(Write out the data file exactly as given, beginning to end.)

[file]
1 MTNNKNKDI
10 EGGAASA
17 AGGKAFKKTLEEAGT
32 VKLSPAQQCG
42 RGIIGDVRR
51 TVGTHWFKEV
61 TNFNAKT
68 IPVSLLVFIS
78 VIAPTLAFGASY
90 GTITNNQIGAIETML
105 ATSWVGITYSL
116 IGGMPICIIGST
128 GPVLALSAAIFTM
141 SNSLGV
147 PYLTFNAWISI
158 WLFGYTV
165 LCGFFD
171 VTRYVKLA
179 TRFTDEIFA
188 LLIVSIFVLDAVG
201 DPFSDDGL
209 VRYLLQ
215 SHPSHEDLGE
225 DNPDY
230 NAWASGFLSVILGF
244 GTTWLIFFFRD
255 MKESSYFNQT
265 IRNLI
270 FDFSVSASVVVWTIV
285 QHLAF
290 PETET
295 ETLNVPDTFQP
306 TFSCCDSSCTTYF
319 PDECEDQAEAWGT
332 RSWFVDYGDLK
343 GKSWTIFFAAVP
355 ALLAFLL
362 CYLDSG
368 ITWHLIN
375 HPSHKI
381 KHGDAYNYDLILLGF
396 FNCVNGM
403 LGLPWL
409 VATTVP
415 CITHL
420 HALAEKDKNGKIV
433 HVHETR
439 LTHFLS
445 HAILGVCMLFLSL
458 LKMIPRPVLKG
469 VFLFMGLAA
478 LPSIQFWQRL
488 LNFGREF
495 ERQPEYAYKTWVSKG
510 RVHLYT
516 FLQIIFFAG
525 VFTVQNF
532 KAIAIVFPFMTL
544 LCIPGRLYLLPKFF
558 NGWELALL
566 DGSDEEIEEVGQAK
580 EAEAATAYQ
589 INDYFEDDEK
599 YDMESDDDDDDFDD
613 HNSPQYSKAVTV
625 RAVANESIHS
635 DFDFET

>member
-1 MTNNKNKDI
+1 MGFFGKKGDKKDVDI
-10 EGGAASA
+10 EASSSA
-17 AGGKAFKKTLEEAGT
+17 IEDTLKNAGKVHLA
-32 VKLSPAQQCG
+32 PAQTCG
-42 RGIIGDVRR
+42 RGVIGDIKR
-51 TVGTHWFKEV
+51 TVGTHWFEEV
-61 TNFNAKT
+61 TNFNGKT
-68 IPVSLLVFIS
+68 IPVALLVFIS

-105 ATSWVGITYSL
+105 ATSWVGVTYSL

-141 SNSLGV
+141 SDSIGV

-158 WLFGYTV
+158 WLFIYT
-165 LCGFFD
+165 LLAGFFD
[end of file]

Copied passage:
1 MTNNKNKDI
10 EGGAASA
17 AGGKAFKKTLEEAGT
32 VKLSPAQQCG
42 RGIIGDVRR
51 TVGTHWFKEV
61 TNFNAKT
68 IPVSLLVFIS
78 VIAPTLAFGASY
90 GTITNNQIGAIETML
105 ATSWVGITYSL
116 IGGMPICIIGST
128 GPVLALSAAIFTM
141 SNSLGV
147 PYLTFNAWISI
158 WLFGYTV
165 LCGFFD
171 VTRYVKLA
179 TRFTDEIFA
188 LLIVSIFVLDAVG
201 DPFSDDGL
209 VRYLLQ
215 SHPSHEDLGE
225 DNPDY
230 NAWASGFLSVILGF
244 GTTWLIFFFRD
255 MKESSYFNQT
265 IRNLI
270 FDFSVSASVVVWTIV
285 QHLAF
290 PETET
295 ETLNVPDTFQP
306 TFSCCDSSCTTYF
319 PDECEDQAEAWGT
332 RSWFVDYGDLK
343 GKSWTIFFAAVP
355 ALLAFLL
362 CYLDSG
368 ITWHLIN
375 HPSHKI
381 KHGDAYNYDLILLGF
396 FNCVNGM
403 LGLPWL
409 VATTVP
415 CITHL
420 HALAEKDKNGKIV
433 HVHETR
439 LTHFLS
445 HAILGVCMLFLSL
458 LKMIPRPVLKG
469 VFLFMGLAA
478 LPSIQFWQRL
488 LNFGREF
495 ERQPEYAYKTWVSKG
510 RVHLYT
516 FLQIIFFAG
525 VFTVQNF
532 KAIAIVFPFMTL
544 LCIPGRLYLLPKFF
558 NGWELALL
566 DGSDEEIEEVGQAK
580 EAEAATAYQ
589 INDYFEDDEK
599 YDMESDDDDDDFDD
613 HNSPQYSKAVTV
625 RAVANESIHS
635 DFDFET

>member
-1 MTNNKNKDI
+1 MGFFGKKGDKKDVDI
-10 EGGAASA
+10 EASSSA
-17 AGGKAFKKTLEEAGT
+17 IEDTLKNAGKVHLA
-32 VKLSPAQQCG
+32 PAQTCG
-42 RGIIGDVRR
+42 RGVIGDIKR
-51 TVGTHWFKEV
+51 TVGTHWFEEV
-61 TNFNAKT
+61 TNFNGKT
-68 IPVSLLVFIS
+68 IPVALLVFIS

-105 ATSWVGITYSL
+105 ATSWVGVTYSL

-141 SNSLGV
+141 SDSIGV

-158 WLFGYTV
+158 WLFIYT
-165 LCGFFD
+165 LLAGFFD